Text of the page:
Putnam, left, and Sanchez, co-directors of the documentary “Burn,” said they wanted to produce a character-driven film about the lives of Detroit firefighters.
“Burn,” a harrowing documentary about Detroit firefighters, opens Friday in Washington, D.C., the latest nonfiction film to bring the Motor City’s woes to the screens of national policymakers.
The auto bailout’s currency as a political issue in the 2012 presidential election, and GOP nominee Mitt Romney’s Detroit roots, helped place Motown in the public consciousness. “General Motors is alive and Osama bin Laden is dead,” was a favored line by Vice President Joseph R. Biden Jr. during the campaign.
Filmmakers certainly seemed to have noticed, too, and have released vivid documentaries, including “Detropia” and “Brothers on the Line,” that show a side of Detroit most non-residents never see.
Tom Putnam, co-director of “Burn,” said the impetus for the movie came over Christmas in 2008, when he heard the story of Detroit firefighter Walter Harris, who was killed putting out a fire in a vacant home.
“I thought, ‘Why is someone risking their life in an abandoned building?’” Putnam said. That question eventually took him to his co-director, Brenna Sanchez, a Detroit native, and the two decided to collaborate on a documentary that eventually became “Burn.”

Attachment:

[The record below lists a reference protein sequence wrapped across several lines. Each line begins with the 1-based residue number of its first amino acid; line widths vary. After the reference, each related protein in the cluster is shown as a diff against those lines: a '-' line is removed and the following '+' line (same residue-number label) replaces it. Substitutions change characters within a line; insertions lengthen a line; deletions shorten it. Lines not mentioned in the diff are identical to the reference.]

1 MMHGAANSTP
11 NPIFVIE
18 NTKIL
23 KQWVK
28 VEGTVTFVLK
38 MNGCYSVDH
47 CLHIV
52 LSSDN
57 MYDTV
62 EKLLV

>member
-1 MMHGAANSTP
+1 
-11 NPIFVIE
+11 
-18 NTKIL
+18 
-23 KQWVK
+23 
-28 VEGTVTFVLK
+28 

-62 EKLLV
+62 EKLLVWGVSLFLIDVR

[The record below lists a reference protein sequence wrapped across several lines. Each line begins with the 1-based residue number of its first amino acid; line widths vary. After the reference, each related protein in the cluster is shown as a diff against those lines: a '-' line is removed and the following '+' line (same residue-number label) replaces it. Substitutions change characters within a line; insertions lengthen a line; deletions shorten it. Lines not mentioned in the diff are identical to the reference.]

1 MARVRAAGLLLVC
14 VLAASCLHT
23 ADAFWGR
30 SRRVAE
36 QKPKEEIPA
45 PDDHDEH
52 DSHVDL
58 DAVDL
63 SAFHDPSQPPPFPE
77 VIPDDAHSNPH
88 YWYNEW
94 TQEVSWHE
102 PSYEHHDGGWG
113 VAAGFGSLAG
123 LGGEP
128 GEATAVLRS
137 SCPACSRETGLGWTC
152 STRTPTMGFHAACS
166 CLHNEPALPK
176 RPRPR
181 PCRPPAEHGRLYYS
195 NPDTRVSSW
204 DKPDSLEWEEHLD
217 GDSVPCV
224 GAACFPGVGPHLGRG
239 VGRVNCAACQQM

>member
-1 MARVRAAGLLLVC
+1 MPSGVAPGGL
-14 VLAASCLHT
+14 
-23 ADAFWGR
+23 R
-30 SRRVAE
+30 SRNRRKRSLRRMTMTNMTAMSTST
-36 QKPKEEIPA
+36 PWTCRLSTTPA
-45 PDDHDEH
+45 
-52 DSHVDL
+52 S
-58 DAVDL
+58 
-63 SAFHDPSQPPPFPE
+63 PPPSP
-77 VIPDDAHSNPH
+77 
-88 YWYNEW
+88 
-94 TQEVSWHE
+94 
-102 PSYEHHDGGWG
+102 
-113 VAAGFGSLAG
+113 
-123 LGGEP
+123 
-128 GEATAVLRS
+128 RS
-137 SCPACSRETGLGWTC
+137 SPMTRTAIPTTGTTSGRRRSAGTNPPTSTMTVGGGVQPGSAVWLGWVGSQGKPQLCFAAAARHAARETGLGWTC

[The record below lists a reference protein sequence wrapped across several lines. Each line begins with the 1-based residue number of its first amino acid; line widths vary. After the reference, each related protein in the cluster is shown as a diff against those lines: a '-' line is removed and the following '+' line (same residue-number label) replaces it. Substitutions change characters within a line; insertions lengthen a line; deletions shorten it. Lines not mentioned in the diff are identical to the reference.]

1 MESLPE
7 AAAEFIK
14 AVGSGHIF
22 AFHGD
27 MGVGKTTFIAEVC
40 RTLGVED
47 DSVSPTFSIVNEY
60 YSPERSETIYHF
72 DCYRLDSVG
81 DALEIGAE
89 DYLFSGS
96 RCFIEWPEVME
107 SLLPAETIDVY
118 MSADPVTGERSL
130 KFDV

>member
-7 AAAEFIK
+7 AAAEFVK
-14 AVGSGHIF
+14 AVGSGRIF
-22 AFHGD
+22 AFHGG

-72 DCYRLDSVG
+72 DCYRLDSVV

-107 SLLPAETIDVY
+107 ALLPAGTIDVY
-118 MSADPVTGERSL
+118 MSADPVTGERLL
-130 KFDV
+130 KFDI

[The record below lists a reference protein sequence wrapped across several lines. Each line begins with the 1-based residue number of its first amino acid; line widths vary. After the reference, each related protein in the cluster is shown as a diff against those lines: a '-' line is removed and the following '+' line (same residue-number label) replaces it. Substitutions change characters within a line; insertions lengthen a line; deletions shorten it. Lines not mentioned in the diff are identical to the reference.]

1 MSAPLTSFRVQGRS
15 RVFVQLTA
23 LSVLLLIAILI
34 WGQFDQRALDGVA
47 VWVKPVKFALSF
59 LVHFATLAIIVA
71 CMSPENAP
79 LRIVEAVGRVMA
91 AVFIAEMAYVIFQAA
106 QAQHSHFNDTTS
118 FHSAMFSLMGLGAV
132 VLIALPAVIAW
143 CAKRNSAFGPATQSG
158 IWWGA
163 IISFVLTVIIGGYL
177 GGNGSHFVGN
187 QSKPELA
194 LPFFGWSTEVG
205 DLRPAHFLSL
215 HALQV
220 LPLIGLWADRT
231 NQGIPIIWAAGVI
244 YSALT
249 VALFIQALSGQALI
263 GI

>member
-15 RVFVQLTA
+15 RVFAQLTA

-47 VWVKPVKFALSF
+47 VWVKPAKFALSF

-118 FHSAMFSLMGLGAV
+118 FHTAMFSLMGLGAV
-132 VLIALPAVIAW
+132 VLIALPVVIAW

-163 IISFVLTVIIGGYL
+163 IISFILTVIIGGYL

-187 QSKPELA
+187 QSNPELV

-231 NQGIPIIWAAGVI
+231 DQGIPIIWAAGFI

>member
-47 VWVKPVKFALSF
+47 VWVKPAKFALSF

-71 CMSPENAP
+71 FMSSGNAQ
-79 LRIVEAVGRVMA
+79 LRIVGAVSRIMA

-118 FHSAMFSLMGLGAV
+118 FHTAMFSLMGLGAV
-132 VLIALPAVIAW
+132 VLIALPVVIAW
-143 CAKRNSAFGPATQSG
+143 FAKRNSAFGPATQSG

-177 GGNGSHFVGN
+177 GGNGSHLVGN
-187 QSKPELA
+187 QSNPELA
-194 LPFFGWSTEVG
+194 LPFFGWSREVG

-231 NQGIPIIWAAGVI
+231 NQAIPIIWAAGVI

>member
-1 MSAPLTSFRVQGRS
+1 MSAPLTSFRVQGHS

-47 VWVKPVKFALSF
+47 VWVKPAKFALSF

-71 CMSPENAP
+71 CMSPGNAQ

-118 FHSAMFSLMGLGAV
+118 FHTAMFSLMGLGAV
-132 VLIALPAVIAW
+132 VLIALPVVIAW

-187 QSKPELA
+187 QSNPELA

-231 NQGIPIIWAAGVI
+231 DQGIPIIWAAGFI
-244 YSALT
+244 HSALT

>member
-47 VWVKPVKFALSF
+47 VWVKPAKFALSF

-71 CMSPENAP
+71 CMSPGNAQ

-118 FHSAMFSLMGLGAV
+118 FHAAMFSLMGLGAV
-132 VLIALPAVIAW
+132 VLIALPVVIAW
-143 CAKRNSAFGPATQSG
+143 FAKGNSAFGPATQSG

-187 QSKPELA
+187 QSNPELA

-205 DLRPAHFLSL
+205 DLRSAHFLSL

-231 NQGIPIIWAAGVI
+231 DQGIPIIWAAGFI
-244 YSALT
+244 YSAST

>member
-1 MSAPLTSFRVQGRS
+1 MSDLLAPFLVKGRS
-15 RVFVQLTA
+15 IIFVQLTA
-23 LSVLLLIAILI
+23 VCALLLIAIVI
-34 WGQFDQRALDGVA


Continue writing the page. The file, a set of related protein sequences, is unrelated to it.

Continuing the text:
The film started off as a straightforward spectacle project, something to highlight the sense of danger firefighters face every day. But once they began following the lives of the firefighters, they knew they wanted to produce a character-driven film to accompany the incredible footage.
“I thought we were making an IMAX [type] movie. . . . That changed when we met them, these guys,” Putnam said.
As the directors followed Detroit’s Engine Company 50, the project began to encompass the personal lives of the firefighters, the challenges of being a public servant and the difficulties of managing a city that is losing population but not obligations.
“This was a side of firefighters we didn’t think was being portrayed,” Sanchez said.
The footage does indeed distinguish their film, with the two directors getting help with the camera from their subjects.
The coverage of fires, which shows firefighters breaking down doors, outrunning smoke and flames, and dodging burning embers, was provided by firemen who strapped on helmet cameras. “We’re daring, but we’re not stupid,” Putnam said of getting an assist with the camera work.
Fewer People, More Fires
While “Burn” has spectacle galore, with heady firefighting scenes and heartbreaking tales of the men in the firehouse — one firefighter paralyzed from a fire struggles with rehabilitation; another’s wife dies shortly before he retires — the film also shows the strain the Detroit Fire Department is under as funding dries up but demands don’t.